Athens, a town where music flourishes, is packed with venues and sold-out shows. However, two of Athens’ biggest music-goers, alumnae Katie Carmody (BSED ’08) and Caroline DeCelles (BSED ’08, MED ’10), realized that most people were unaware of the long-term, damaging effects concerts can have on hearing.
Inspired by their undergraduate studies in music business and communication sciences and disorders and by their passion for music, the two graduates started We’re hEAR for You, a non-profit organization that raises awareness for hearing conservation. We’re hEAR for You supplies free earbuds in music venues all over Athens as well as communities across the nation.
Earbuds provided by We're hEAR for You
In an interview with the Red & Black, Carmody and DeCelles shared their passion for hearing protection.
“We’re trying to break the stigma of hearing protection. People think that hearing protection will decrease the quality of a show, but it actually filters out damaging frequencies. We’re hEAR for You focuses on education. Once people understand the science on why they need to protect their hearing, they are so much more likely to use hearing protection,” said Carmody.
We’re hEAR for You has established chapters in Atlanta, Nashville, Denver, Boulder, and Fort Collins, but the group’s largest chapter is in the Classic City.
Locally, the organization’s major effort is to supply music venues, bars and other music related operations in the Athens area, such as Nuci's Space, with free ear buds and hearing protection resources. The public takes full advantage of the earbuds which have to be restocked quite frequently.
DeCelles and Carmody are in collaboration with the UGA Huge Hodges School of Music and strongly encourage students to get involved in advocating hearing protection. The organization takes part in the annual International Hearing Awareness Day on campus as well.
As the organization continues to grow, they work with musicians nationwide to promote hearing conservation. Currently, We’re hEAR for You has 25 bands that carry their earbuds on tour. Carmody operates as a liaison with these artists and makes sure the bands stay stocked. The organization even coordinates with music festivals to provide the earbuds to fellow music lovers.
Alumnae Katie Carmody (BSED ’08) and Caroline DeCelles (BSED ’08, MED ’10) at AthenFest 2014
Visit We’re hEAR for You at their website to partner with them or learn more about their cause.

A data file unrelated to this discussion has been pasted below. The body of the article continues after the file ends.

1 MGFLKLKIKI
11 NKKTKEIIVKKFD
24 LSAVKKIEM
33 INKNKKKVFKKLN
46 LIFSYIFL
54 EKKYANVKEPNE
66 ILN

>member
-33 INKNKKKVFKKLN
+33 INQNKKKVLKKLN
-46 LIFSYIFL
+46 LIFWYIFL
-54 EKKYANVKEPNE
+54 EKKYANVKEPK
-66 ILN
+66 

This was originally published in the Red and Black.
Sara Alread (BFA '09) of Saint Simons Island, Georgia successfully launched her business, Little River Designs, in April 2013. The web-based business features rustic hand-crafted, wooden designs for the Southern home. Litter River Designs is a family business in every sense of the word. Sara's father is a carpenter, while her mother and sister serve as constant inspirations for new designs. The idea to create Little River Designs came in the form of a new family member.
Sara shares how Litter River Designs got its name, "On November 30, 2011, my nephew, River, was born. He became our inspiration and official mascot. We were already making signs, planning weddings and building furniture for ourselves when friends became interested in what we were creating. Soon after River was born, Little River Designs began."
Little River Designs centers around a timeless family tradition: tracking grandchildrens' growth-spurts on the wall at grandma's house. Little River Designs' most popular item is the wooden Grow Chart Rulers.
Grow Chart Rulers by Litter River Designs
Today, Little River Designs continues to develop its online business and clientele. A recent expansion includes a line of wedding signs and the personalization of all Litter River Design products. As Sara and her team grow the Little River Designs line, they have gained the attention of a few big crafting and design websites. The business has been featured on SwissMiss, Sweet Peach, 100 Layer Cake, Rustic Wedding Chic, Golden Isles Magazine, and in the Atlanta Journal Constitution.
Sisters Ashley Steele (ABJ ’06), of Charlottesville, Virginia., and Cali Brutz (AB ’08), of Athens, Georgia., own and operate two businesses that are modernizing the wedding industry. Steele and Brutz began working together in 2008 at the ages of 24 and 22, respectively. At the time, Steele was planning her own wedding and Brutz was a photographer. During the wedding planning process, the pair identified a number of issues that arise for the soon-to-be brides. Looking to solve those issues sparked several entrepreneurial projects.
The duo's latest venture, Borrowing Magnolia, uses a concept similar to that of Rent the Runway and Warby Parker in that brides will be able to rent wedding dresses for their big day directly from Borrowing Magnolia. The dresses available for rental will be provided by former brides who are interested in earning extra cash by lending their gown to another individual. Borrowing Magnolia ensures that the dresses are in good quality by limiting each dress to three rentals annually and five total. Sizes range from 0 to 24 and alterations are available as long as the changes are reversible